Czech Republic to open doors to Romanian, Bulgarian workers

Foto: Europäische Kommission

Great Britain recently made the headlines when it announced that it will not extend its open door policy to workers from Romania and Bulgaria, when the two countries join the European Union in slightly under two months' time. Other states, such as Poland and Finland, will open their labour markets. Now the latter camp has been joined by the Czech Republic. But the labour minister says restrictions could be introduced later, if need be.

Photo: European Commission
Citizens from Romania and Bulgaria will be able to work freely in the Czech Republic when they join the European Union on January 1, the Czech minister of labour and social affairs, Petr Necas, announced on Wednesday.

When the Czech Republic and nine others acceded to the EU in May 2004, only the UK, Ireland and Sweden allowed in workers from the new states. Since then a number of other old members have opened their doors. But countries like Germany and Austria still insist on a seven-year transition period before opening their labour markets.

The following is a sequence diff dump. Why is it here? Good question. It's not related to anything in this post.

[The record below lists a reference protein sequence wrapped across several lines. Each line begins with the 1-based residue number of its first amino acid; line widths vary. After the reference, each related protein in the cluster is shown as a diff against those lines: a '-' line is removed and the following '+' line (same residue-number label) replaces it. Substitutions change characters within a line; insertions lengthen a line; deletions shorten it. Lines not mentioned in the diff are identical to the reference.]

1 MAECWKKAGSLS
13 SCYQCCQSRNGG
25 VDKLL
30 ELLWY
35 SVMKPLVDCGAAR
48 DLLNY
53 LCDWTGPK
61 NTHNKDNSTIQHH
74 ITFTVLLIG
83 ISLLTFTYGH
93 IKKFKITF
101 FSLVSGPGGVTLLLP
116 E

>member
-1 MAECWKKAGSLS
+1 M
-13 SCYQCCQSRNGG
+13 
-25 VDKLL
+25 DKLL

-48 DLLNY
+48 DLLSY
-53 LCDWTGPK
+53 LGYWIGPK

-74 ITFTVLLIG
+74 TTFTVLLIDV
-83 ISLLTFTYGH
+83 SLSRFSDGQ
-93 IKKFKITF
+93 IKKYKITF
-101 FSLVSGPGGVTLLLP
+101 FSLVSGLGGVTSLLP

Photo: European Commission
Mr Necas said if the Czech Republic closed its doors to Romanian and Bulgarian workers it would weaken its negotiating position regarding the rights of its own citizens to work freely everywhere in the EU. And, he said, such a position would be hypocritical.

But Mr Necas also said the Czech Republic reserved the right to change its position in the future. That could happen if most other EU states chose to keep out workers from the two new members. The minister also said he was preparing a change to the labour code, introducing what he called a "system of guarantees".